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How Education Week Graded the States

March 22, 2007 3 min read
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For the Technology Leaders section of Technology Counts 2007, the Editorial Projects in Education Research Center collected data on 14 indicators in three major areas of state technology policy and practice: access, use, and capacity. Data on access to technology were derived from annual surveys conducted by Market Data Retrieval and from background questionnaires reported as part of the 2005 National Assessment of Educational Progress. Information on technology use and capacity was obtained from a survey of state technology officials conducted by the EPE Research Center in the winter of 2007.

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About the EPE Research Center’s Annual State Technology Survey

How Education Week Graded the States

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Executive Summary

State information in each of these three categories was evaluated in order to assign an overall state grade for technology leadership. To arrive at the state grade, we first assigned points to each column of data or information using the criteria described below. Point subtotals were generated for each of the three technology leadership areas—access, use, and capacity. The state’s final score was calculated by taking the average of the scores for the three individual categories. Overall letter grades were assigned based on the following scale: 93 to 100 percent = A; 90 to 92 percent = A-minus; 87 to 89 percent = B-plus; 83 to 86 percent = B; 80 to 82 percent = B-minus; 77 to 79 percent = C-plus; 73 to 76 percent = C; 70 to 72 percent = C-minus; 67 to 69 percent = D-plus; 63 to 66 percent = D; 60 to 62 percent = D-minus; below 60 percent = F. Because of changes in two measures of technology access as well as in the way the EPE Research Center evaluated particular state policies, grades for 2007 are not comparable to the prior year. Here, in greater detail, is how we graded the states in the Technology Leaders category:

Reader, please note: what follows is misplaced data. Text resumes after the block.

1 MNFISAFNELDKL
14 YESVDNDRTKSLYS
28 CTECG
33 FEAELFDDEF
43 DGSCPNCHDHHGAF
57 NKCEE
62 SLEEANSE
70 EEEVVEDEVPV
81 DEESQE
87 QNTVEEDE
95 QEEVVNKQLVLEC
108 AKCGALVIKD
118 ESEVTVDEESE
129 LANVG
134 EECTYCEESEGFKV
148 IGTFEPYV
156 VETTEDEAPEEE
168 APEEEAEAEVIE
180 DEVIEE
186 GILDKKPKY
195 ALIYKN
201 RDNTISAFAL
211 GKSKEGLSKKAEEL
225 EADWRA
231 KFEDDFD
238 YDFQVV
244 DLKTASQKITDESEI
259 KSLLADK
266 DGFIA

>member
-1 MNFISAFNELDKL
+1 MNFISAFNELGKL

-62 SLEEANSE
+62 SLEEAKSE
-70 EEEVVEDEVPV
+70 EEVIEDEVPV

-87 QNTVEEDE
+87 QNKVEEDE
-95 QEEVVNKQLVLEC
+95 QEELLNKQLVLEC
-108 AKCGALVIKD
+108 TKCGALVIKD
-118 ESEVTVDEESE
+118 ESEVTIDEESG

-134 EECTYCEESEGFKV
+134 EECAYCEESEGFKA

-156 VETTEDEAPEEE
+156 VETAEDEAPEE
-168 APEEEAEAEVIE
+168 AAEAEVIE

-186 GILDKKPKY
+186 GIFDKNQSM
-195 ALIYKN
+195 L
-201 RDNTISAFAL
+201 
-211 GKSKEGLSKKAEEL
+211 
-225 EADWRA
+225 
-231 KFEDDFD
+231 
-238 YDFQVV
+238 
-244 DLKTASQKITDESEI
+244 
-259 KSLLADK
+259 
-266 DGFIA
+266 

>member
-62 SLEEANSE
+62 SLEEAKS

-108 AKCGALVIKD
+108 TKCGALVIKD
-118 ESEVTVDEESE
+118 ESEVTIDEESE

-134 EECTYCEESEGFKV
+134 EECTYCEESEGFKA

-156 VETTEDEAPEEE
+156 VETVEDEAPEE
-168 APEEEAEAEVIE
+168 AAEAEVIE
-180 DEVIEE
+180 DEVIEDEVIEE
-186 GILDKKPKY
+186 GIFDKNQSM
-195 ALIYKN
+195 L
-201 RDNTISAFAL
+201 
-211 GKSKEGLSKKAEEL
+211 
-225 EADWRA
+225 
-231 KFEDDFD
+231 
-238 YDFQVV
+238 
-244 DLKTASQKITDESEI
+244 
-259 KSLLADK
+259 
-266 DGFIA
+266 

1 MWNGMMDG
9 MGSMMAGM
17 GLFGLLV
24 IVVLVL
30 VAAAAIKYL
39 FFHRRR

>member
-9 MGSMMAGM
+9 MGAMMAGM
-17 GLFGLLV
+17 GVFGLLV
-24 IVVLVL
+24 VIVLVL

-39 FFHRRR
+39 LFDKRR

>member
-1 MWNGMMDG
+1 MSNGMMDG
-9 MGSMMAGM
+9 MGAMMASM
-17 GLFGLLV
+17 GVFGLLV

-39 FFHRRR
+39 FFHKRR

Technology Leaders

Weighting: Access to technology, use of technology, and capacity to use technology each account for one-third of the overall state grade.

Access to Technology: To calculate the access-to-technology subscore, the states were first ranked on each of four indicators. The specific indicators are as follows: percent of students with computer in classroom; percent of students with computer in lab/media center; students per instructional computer; and students per high-speed Internet-connected computer. The states were then divided into approximate quintiles. The top 10 states received an A for the column, the next 10 states received a B, the next 11 received a C, the next 10 a D, and the bottom 10 states an F. An A was awarded 100 points; a B, 85 points; a C, 75 points; a D, 65 points; and an F, 59 points. The scores for the four indicators were averaged and account for one-third of the overall grade.

Use of Technology: The use-of-technology subscore is based on four individual state-policy indicators. The specific policy measures are as follows: state standards for students include technology; state tests students on technology; state has established a virtual school; and state offers computer-based student assessments. States with a particular policy in place are indicated by a check mark in the table and received an A (100 points). Otherwise, the state received an F (59 points). The four resulting scores were averaged and represent one-third of the overall grade.

Capacity to Use Technology: The capacity-to-use-technology subscore is based on six individual state-policy indicators. The specific policy measures are as follows: state standards include technology for teachers; state standards include technology for administrators; state requires technology coursework or a test for initial teacher licensure; state requires technology coursework or a test for initial administrator licensure; state requires technology training or a technology test for recertification, or requires participation in technology-related professional development for teachers; and state requires technology training or a technology test for recertification, or requires participation in technology-related professional development for administrators. States with a particular policy in place are indicated by a check mark in the table and received an A (100 points). Otherwise, the state received an F (59 points). The six resulting scores were averaged and represent one-third of the overall grade.


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